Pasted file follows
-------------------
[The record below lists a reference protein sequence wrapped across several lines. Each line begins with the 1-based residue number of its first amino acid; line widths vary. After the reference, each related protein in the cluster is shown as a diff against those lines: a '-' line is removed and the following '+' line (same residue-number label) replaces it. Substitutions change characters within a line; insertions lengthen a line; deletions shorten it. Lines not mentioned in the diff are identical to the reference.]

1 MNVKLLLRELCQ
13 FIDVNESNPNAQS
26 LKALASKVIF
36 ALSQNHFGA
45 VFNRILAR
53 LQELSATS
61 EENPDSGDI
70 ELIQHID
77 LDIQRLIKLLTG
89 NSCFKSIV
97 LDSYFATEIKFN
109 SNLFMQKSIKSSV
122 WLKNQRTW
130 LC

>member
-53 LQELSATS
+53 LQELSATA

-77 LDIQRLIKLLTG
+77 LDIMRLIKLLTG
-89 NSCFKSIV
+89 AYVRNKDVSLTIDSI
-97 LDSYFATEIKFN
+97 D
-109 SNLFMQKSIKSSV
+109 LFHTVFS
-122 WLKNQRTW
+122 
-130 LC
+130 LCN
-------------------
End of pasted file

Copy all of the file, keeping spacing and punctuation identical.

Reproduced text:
[The record below lists a reference protein sequence wrapped across several lines. Each line begins with the 1-based residue number of its first amino acid; line widths vary. After the reference, each related protein in the cluster is shown as a diff against those lines: a '-' line is removed and the following '+' line (same residue-number label) replaces it. Substitutions change characters within a line; insertions lengthen a line; deletions shorten it. Lines not mentioned in the diff are identical to the reference.]

1 MNVKLLLRELCQ
13 FIDVNESNPNAQS
26 LKALASKVIF
36 ALSQNHFGA
45 VFNRILAR
53 LQELSATS
61 EENPDSGDI
70 ELIQHID
77 LDIQRLIKLLTG
89 NSCFKSIV
97 LDSYFATEIKFN
109 SNLFMQKSIKSSV
122 WLKNQRTW
130 LC

>member
-53 LQELSATS
+53 LQELSATA

-77 LDIQRLIKLLTG
+77 LDIMRLIKLLTG
-89 NSCFKSIV
+89 AYVRNKDVSLTIDSI
-97 LDSYFATEIKFN
+97 D
-109 SNLFMQKSIKSSV
+109 LFHTVFS
-122 WLKNQRTW
+122 
-130 LC
+130 LCN